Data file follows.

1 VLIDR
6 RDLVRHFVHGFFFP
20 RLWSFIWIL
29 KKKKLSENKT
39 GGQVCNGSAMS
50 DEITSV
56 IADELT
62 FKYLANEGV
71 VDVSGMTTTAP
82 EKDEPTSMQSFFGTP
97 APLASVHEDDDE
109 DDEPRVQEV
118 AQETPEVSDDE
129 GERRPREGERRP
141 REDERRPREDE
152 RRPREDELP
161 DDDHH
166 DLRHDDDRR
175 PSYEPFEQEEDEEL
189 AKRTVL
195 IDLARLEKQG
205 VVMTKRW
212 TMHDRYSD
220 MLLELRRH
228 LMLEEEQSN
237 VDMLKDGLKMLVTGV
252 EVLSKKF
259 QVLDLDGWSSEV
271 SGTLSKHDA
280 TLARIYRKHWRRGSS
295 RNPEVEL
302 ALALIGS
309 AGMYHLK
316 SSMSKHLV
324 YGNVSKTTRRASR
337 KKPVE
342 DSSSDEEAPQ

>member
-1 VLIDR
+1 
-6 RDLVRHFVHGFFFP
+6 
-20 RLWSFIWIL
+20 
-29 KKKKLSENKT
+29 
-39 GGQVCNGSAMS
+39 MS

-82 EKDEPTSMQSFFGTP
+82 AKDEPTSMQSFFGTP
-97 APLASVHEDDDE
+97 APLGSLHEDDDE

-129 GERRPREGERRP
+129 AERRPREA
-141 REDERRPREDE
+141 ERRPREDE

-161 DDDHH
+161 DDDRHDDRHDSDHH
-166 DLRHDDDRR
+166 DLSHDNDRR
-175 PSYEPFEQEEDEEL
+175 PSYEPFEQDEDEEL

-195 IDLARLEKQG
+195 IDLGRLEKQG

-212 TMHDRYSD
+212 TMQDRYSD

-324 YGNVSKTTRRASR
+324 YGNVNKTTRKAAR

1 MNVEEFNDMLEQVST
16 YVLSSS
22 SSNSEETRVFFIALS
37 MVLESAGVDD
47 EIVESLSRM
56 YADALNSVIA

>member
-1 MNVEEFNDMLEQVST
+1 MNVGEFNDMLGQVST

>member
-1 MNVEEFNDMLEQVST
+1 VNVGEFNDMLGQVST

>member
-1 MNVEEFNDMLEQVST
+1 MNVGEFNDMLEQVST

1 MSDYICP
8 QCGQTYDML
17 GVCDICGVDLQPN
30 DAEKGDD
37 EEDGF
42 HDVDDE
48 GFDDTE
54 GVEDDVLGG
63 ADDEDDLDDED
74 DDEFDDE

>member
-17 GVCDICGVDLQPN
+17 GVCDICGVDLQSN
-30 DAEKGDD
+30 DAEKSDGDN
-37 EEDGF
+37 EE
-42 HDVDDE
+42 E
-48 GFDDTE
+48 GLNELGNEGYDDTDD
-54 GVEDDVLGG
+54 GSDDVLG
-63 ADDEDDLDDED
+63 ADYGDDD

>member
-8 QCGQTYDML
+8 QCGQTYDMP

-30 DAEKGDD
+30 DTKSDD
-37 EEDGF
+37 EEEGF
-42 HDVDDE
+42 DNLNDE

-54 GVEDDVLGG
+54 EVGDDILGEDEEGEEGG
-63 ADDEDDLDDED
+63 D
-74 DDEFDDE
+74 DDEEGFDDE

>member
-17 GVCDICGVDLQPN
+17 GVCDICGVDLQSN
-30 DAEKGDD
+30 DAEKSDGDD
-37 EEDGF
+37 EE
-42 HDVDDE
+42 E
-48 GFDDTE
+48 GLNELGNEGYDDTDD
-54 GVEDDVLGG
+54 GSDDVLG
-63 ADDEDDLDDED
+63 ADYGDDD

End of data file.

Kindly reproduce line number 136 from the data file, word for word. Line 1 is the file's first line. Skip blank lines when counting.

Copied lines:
+54 GSDDVLG